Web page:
“I’m kind of like Batman, I like to fight in the shadows.”

When we think of Greatness, we are often drawn to images of grandeur. We conjure the traditional tropes that society has conditioned us to believe in, which often revolve  around the spotlight. But Greatness comes in many forms and often lurks in the shadows.

“Batman fights for justice. No one really knows who he is, because he is just doing things for the wellbeing of others. And then Bruce Wayne is kind of like the front. He’s the wealthy persona in front of it all.”

When you meet Squint, the first thing out of his mouth won’t be his profession, and that’s by design. And that is because he is more than his profession: he’s a man of God, a husband, a father, a brother, a business partner, an advisor.

But his professional persona, which has been largely influenced by his Bay Area upbringing, also makes him an Entrepreneur, Creator, Storyteller, and Film Director, telling rich stories through the lens of a camera. 

Squint was raised in Palo Alto, California, which is perhaps best known for being the home of Stanford University. But at a young age this city taught him a valuable lesson and one that would ultimately lead to him picking up a camera.

At the age of six, Squint and his younger brother witnessed a traumatic episode of violence in their neighborhood. Later that evening, his family checked the local news expecting to hear the story, but their anticipation was met with silence. This story was not worth being told, or so the local news outlet decided.

There was a disconnect between the world he saw and the way his world was portrayed. This when Squint realized the power of the camera. As a photographer, he did not have to rely on someone else to tell his truth, instead he could capture the realities of his environment and embrace the radical act of storytelling on his own terms.

“It’s not my gift. I’m just the one operating the camera. But it’s God who gives me the perspective.”

From that point on, art and creative expression became Squint’s passion. “I think when you’re growing up at a young age and you don’t have a lot, your imagination just runs wild.” His parents fueled his imagination and gave him the tools that he needed to support his creative interest. “We would just sit around the table and sketch for hours. Eventually, I became more of an emotional artist and drawing and painting was too slow for me. Somewhere around the age of 8, I got exposed to cinematography and worked at local public access channel. I watched a lot of documentaries growing up. We probably saw more documentaries than we did sitcoms, and that’s kind of what shaped me.”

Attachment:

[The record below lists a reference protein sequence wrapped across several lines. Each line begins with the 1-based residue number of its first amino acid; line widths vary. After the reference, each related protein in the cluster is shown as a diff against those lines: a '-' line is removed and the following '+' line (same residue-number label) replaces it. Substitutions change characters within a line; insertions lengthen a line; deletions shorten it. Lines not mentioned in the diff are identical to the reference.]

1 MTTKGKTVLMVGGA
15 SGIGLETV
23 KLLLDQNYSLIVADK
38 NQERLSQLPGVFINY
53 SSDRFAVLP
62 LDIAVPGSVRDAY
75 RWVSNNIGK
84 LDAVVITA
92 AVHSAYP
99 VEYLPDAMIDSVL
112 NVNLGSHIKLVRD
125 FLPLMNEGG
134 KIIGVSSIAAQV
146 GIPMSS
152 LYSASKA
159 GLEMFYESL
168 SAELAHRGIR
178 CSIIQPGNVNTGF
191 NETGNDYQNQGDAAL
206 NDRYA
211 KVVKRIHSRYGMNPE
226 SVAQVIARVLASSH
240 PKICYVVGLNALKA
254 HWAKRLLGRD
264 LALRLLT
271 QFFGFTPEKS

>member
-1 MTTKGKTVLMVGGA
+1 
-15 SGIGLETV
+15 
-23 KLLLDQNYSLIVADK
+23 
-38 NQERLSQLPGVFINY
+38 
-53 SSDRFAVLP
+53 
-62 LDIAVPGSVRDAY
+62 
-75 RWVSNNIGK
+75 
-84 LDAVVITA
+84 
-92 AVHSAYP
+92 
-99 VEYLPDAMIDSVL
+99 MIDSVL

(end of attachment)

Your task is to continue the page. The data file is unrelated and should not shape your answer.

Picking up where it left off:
Squint’s artistic talents from his youth planted the seeds for a path that would forge partnerships with athletes, influencers, record labels, and film studios in adulthood. “It’s not my gift. I’m just the one operating the camera. But it’s God who gives me the perspective.” Humility is on the menu with this brother.

Ultimately, and perhaps more importantly for Squint, this journey led him to connect with his four business partners, or brothers, as he prefers to call them.  What unites their brotherhood is a powerful shared mindset that our legacy will be defined by what we leave behind for others. And so together, they founded Trillicon Valley, a collection of socially driven businesses that aim to inspire and empower future generations to be prepared for Greatness.

“I think it’s our job, especially with Trillicon Valley, to inspire not just blacks but people all over the world to (re)align their lives to integrity, to love, to avoiding any form of self-seeking selfish ambition, and really to building up one another.”

What is so beautiful about Trillicon Valley’s work is the collaboration that defines their mission. The individual businesses that fall under the Trillicon Valley umbrella are finding creative ways to tie together youth culture, technology, and diversity in order to set the next generation up for success. This strong sense of community through collaboration is something Squint credits to the Bay Area.

You get a sense when talking to Squint that his motivation for success is two-fold. His primary focus is selflessly caring for the well-being of others, and doing so with a pure, loving heart. This is the Batman piece of the equation. But secondarily, he understands the importance of showcasing his success and accepts the responsibility of serving as a role model for others. This is the Bruce Wayne piece of the equation. Ok, probably more like Alfred, but you get the point!

“There are a lot of children I interact with, especially black children, who did not have fathers growing up. And I think it’s really important that we have strong individuals, that they see good examples of men who care for their well-being. And that these role models don’t say ‘don’t be like me’, but that they say ‘be better than me.’”

Be sure to check out Squint’s work here and support Trillicon Valley.


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